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Last night was one of those nights that find you awake at 1:30 in the morning feeling like it’s time to wake up, or at least certain that you will not be going back to sleep. Instead, you will lay awake and chew on thoughts that will make you feel like you’re running an emotional marathon even though when you return to the present, you will remember that you have not moved an inch. Perhaps an hour, or two hours, maybe even three, have gone by, and you probably can’t even remember what you were thinking, even though it seemed so urgent while you were thinking it. You are still physically in exactly the same place you were when you woke up all that time ago.
This seems to be a recent theme on the internal hamster wheel. Do you ever feel like you’ve run an emotional marathon even though technically, nothing has happened? I have been trying to ground these dispatches to the anecdotal events of my life—the way in which The First Big Quarantine Fight incited a revelation, how Laura running across the street unattended invited me to map out the kind of parent I’m becoming, but you know what? I have nothing to report today. I had nothing to report yesterday, or the day before, and I might not have anything to report tomorrow.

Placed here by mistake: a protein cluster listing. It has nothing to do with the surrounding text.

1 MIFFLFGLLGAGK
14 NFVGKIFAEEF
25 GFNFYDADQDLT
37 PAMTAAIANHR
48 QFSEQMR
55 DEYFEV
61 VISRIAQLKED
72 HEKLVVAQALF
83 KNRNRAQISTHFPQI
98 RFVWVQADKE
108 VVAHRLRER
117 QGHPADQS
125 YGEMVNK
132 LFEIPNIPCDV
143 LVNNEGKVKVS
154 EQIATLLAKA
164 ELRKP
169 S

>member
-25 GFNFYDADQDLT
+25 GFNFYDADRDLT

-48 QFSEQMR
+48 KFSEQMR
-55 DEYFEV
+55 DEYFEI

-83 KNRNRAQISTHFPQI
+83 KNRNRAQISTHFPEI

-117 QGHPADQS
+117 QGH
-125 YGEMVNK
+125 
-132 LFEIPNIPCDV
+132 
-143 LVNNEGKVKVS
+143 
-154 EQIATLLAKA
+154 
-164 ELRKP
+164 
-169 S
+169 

I have been taking my coffee the same way every morning, and toasting the same kind of bread, and blending the same kind of smoothie, then retreating to my room, which sweeps me up into a haze of self-imposed deadlines and video meetings and all of these conversations that are so difficult because I’m terrible at saying what I mean in a direct way. I didn’t realize this until quarantine. I mean, I must have realized it, but I never paid much attention to it. Look at that sentence, even! “I am terrible at saying what I mean in a direct way.” Wouldn’t the easier, more straightforward sentence read, “I’m not direct”?
Or maybe that’s not it, because it doesn’t sound right. My thinking is direct, but maybe my language is not. Or maybe there is something else. In any case, it’s all the same. I look out the window and when the sun is shining, I feel a wave of pressure consume me because I wish I was among the masked walkers huffing down the West Side Highway. But I’m on self-imposed deadline, so I stay inside and think about whether the muscles in my legs are starting to atrophy.
Then I hear my kids in the other room and think: How is it possible that even from quarantine, I don’t have time for them? Then I look at the time and realize it’s about to be 12:30 p.m., which means that the morning shift—time I set aside to write and think and do “the deep work,” has ended. And thus the flurry of meetings begin until it’s 5 p.m. and the greatest treat—making dinner—meets me on the other side of this door.
I set out crackers and olives and cut up vegetables, which my kids and husband eat while I basically continue to iterate on my newfangled creative pursuit of cooking. It’s no doubt replacing the mental space that getting dressed used to occupy.